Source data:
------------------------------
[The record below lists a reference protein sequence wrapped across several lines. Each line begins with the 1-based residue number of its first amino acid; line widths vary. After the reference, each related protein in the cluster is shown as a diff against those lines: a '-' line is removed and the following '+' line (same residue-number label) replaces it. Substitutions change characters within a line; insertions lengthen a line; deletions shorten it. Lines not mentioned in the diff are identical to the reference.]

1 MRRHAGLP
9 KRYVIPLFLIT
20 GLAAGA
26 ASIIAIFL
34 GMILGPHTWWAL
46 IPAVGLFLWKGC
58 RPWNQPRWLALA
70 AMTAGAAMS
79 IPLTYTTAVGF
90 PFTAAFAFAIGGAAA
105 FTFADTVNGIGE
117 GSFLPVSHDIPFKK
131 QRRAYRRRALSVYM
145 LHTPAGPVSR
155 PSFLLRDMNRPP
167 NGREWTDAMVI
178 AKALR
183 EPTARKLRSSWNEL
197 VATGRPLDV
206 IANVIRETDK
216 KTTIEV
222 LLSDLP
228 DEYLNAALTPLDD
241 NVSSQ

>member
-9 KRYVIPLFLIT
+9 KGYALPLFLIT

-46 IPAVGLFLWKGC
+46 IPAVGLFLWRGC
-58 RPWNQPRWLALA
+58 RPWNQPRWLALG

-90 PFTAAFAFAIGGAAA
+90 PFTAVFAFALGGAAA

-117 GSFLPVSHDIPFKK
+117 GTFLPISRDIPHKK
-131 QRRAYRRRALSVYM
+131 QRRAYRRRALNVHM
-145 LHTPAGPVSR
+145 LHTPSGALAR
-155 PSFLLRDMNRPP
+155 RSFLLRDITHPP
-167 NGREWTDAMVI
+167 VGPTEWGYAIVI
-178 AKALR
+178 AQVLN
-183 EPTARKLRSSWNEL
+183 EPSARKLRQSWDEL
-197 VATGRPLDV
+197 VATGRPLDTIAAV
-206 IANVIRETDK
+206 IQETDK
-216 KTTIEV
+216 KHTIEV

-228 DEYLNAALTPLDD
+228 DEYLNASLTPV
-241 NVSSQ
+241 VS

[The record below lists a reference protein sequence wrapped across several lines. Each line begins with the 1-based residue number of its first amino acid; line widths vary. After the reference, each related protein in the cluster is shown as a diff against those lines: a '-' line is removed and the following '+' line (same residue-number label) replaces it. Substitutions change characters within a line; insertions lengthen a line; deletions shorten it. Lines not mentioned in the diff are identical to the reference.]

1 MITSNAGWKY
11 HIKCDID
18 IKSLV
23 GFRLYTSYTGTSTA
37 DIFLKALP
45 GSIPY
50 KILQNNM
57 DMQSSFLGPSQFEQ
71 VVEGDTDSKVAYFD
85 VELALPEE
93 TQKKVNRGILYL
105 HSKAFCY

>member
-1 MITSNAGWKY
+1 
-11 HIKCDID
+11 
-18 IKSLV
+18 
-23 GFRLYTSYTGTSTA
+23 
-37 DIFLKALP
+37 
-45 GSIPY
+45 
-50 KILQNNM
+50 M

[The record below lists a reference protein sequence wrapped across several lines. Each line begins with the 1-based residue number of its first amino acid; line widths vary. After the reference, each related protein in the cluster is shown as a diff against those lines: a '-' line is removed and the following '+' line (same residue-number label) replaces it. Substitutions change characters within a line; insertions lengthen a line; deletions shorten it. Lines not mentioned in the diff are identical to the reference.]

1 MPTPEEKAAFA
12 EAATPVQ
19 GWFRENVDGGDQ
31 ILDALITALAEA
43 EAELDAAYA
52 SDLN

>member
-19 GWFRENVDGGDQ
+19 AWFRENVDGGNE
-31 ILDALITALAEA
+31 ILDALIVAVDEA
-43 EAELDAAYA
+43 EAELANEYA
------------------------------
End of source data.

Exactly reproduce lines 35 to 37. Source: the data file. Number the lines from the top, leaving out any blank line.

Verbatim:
-117 GSFLPVSHDIPFKK
+117 GTFLPISRDIPHKK
-131 QRRAYRRRALSVYM